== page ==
Azure Functions CLI - such a pretty logo for such an awesome functionality

How to configure Azure Function’s startup?

This post was most recently updated on October 26th, 2020.

Reading Time: 3 minutes.

Azure Functions use dependency injection, and that allows us to define all kinds of prebuilt or custom-built services as being available for our functions really easily. This is a really easy way to initialize scoped resources to be used in your different functions… But how do you actually configure them in an Azure Functions App?

Problem

Table of Contents

Okay, a step back – there’s a bit of a problem that we need to resolve before we can proceed with the configuration. When you create a new Azure Functions project, there’s a thing we’re missing:

How to configure Azure Function's startup?

That’s right! There’s no StartUp.cs or similar file. Nothing like Program.cs either.

So… If we don’t even get access to the file, how do we add our dependency injections in the Configure -class?

Luckily, once again, the solution is simple!

Solution

We’ll simply need to copy-paste some code from the internet! In this case, just grab the snippets below, or you can try this GitHub repo where I committed a fully functional example project:

https://github.com/dodyg/practical-aspnetcore/tree/3.1-LTS/projects/azure-functions/StartupExample

If you don’t want to browse the repo, you could just follow the steps below! What I’m doing is adding a new class, designating it as something that’s run during the StartUp, and then adding the service configuration there.

Time needed: 10 minutes.

How to add a StartUp.cs file for your Azure Functions project?

  1. Add a new C# class file to your project.

    This file can be named pretty much anything, but I reckon a good convention is to place it at the root of your project and maybe even call it StartUp.cs
    How to configure Azure Function's startup?

  2. Select the file and open it up

    It’ll look somewhat like this:
    How to configure Azure Function's startup?

  3. Add the following using -statements


    using Microsoft.Azure.WebJobs;
    using Microsoft.Azure.WebJobs.Hosting;

    These will give you access to the attributes and interfaces you’ll need in a second!

  4. Add the following attribute to your namespace


    [assembly: WebJobsStartup(typeof(StartUp))]

    This defines your class to be run at the startup of your Azure Functions app!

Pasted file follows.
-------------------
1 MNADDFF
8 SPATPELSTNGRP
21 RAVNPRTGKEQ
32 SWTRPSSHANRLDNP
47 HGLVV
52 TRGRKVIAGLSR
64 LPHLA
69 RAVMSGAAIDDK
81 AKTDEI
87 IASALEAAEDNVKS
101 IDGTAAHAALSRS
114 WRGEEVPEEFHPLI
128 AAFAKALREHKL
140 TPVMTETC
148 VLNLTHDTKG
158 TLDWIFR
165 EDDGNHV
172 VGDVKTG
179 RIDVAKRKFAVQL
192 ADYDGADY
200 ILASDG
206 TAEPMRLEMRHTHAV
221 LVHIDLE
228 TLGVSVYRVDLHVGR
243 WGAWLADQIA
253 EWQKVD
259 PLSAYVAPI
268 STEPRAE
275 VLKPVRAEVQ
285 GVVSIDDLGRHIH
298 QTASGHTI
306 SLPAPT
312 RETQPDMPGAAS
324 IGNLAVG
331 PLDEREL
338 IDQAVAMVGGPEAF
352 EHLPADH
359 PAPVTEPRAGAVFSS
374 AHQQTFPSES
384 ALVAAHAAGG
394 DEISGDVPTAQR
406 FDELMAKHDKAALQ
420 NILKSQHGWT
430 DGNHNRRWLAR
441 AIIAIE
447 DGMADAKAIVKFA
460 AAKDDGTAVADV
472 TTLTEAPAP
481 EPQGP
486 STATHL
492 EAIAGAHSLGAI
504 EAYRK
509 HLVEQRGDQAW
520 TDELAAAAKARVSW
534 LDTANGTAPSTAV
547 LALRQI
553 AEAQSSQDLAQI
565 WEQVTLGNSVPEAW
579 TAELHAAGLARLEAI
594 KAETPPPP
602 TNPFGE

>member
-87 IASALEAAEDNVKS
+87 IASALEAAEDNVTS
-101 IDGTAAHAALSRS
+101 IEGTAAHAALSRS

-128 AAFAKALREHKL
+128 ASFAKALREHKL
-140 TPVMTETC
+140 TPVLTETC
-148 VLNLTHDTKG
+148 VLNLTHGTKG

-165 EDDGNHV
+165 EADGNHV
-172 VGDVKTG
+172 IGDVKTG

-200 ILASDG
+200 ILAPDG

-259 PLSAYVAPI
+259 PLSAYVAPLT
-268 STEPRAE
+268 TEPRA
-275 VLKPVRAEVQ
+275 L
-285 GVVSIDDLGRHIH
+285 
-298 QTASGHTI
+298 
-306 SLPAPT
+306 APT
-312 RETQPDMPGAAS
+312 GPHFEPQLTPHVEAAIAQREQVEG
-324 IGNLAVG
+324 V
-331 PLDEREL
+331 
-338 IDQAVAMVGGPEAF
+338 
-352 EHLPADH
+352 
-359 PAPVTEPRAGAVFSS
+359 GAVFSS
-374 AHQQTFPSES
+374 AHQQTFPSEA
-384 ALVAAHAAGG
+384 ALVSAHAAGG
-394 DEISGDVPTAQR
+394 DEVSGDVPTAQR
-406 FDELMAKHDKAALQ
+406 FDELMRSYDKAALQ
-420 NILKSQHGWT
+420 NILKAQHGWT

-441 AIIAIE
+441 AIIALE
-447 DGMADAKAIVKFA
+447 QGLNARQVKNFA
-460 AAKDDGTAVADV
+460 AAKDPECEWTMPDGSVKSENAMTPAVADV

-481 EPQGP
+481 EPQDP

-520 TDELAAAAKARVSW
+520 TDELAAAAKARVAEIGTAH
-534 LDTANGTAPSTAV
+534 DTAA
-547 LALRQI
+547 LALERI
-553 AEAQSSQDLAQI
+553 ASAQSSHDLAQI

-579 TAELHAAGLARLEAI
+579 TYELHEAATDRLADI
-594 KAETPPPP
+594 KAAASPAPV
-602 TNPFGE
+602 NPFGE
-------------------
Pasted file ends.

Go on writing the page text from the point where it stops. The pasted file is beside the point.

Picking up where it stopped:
5. Add the following interface to your StartUp class


    StartUp : IWebJobsStartup

    This’ll instruct the runtime to run the right thing, and gives you instructions on what to implement, such as…

  6. Implement Configure ()

    Somewhat like below:

    public void Configure(IWebJobsBuilder builder)
    {
    }

  7. Finally, add a reference to your own project

    In my case, it’s like below:

    using StartUpExample;

    Below is an example of all of the things you need to add:

    How to configure Azure Function's startup?

  8. Now you can configure your services just like you would in a .NET Core Web API project!

    … well, almost. Adding services happens by accessing the IServiceCollection under builder – like so, for adding an Entity Framework Core database context with some configuration options presented:

    builder.Services.AddDbContext(options1 =>
    {
    options1.UseLazyLoadingProxies(false);
    options1.UseSqlServer(
    config["ConnectionStrings:DefaultConnection"],
    builder =>
    {
    builder.EnableRetryOnFailure(5, TimeSpan.FromSeconds(10), null);
    builder.CommandTimeout(10);
    }
    );
    });


And you should be done! You can run something like below to verify that the Configure -method gets run and your breakpoint actually does stick:

Hitting a breakpoint when debugging Azure Function Startup.cs
Hitting a breakpoint when debugging Azure Function Startup.cs

References

Probably the best resource (but a broader sample) is this blog post by Gunnar Peipman.

mm
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